Ohno and Project Members Discuss Industrial Human Resource Development at the 22nd JASID Spring Conference
On June 12, 2021, the 22nd Spring Conference of the Japan Society for International Development (JASID) was hosted online by Bunkyo University. At the conference, a roundtable on the topic of “Industrial Human Resources, Productivity, and Kaizen in Developing Countries” was conducted to commemorate the publishing of the Japanese book "Tojyokoku no sangyo jinzai ikusei – SDGs jidai no chishiki to gino" (Tentative translation: Industrial Human Resource Development in Developing Countries – Knowledge and Skills in the Age of the SDGs). Several members of the JICA Ogata Research Institute research project “Japanese Experience of Industrial Development and Development Cooperation: Analysis of Translative Adaptation Processes” contributed to the book as authors. Ohno Izumi, senior research advisor at the JICA Ogata Research Institute and professor at the National Graduate Institute for Policy Studies, who served as co-editor of the book, took on the role of moderator at the roundtable session.
Consultants from the Ethiopian Kaizen Institute are undergoing a training program on production improvement (Photo: JICA)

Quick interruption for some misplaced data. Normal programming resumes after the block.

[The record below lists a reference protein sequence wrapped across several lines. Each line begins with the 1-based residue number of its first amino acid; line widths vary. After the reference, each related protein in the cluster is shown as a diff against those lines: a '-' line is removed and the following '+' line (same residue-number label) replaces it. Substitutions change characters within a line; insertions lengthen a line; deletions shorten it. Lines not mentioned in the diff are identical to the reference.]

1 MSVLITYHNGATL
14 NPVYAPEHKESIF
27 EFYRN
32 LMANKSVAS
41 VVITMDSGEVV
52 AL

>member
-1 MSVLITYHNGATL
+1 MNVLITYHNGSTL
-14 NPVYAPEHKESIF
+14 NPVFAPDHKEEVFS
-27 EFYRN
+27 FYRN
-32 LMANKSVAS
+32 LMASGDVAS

Ohno kicked off the event stating "We need to reflect on Japan’s cooperation in the past while putting in perspective the multifaceted dimensions of industrial human resources. It is important to draw the implications and consider challenges Africa faces - where structural transformation is a particularly critical issue - and bridge the gap between research and practice.” JICA Ogata Research Institute Research Officer Tsujimoto Atsushi, who is one of the authors of the book, gave his presentation. Reviewing the historical characteristics of Japan's cooperation in industrial human resource development, he stated that “Japan’s traditional cooperation in industrial human resource development has been hands-on and taken an ‘ingredients approach’ at technical and vocational education and training (TVET) institutions, which is different from the current global trend of focusing on support for TVET policies.” Jin Kimiaki, senior assistant director of the JICA Ogata Research Institute, also took part in the roundtable as a panelist. He pointed out that “When spreading Kaizen in Africa, it is important for local people to reinterpret technology and knowledge according to the African context (translative adaptation) in a proactive way.” He discussed the differences between roles that are necessary in school education and in workplace training.
A wide range of issues were discussed during the plenary discussion, including the significance of "education" from an industrial perspective, the formation of soft skills, the challenges of Kaizen, workforce diversity, and different natures of organizations.